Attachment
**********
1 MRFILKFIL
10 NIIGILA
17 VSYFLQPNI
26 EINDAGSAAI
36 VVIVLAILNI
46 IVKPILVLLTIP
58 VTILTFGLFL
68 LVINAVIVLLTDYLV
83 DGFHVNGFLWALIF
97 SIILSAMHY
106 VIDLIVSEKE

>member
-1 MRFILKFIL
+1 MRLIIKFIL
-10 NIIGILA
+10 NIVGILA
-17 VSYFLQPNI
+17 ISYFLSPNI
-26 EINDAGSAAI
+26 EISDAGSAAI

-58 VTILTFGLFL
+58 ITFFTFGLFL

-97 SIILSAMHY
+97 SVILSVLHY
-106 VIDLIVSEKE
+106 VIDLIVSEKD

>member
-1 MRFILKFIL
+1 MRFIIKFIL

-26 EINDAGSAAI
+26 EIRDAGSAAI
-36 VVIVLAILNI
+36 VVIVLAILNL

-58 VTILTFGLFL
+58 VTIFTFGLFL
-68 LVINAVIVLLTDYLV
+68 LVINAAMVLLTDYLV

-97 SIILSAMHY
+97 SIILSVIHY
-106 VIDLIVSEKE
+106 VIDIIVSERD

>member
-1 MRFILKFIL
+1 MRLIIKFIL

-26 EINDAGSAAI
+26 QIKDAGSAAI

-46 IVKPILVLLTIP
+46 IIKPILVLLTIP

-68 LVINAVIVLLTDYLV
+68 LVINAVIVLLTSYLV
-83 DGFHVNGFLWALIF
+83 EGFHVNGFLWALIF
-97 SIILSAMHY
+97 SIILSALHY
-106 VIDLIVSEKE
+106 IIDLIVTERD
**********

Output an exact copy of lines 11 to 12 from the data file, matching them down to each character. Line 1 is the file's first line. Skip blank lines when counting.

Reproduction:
106 VIDLIVSEKE

>member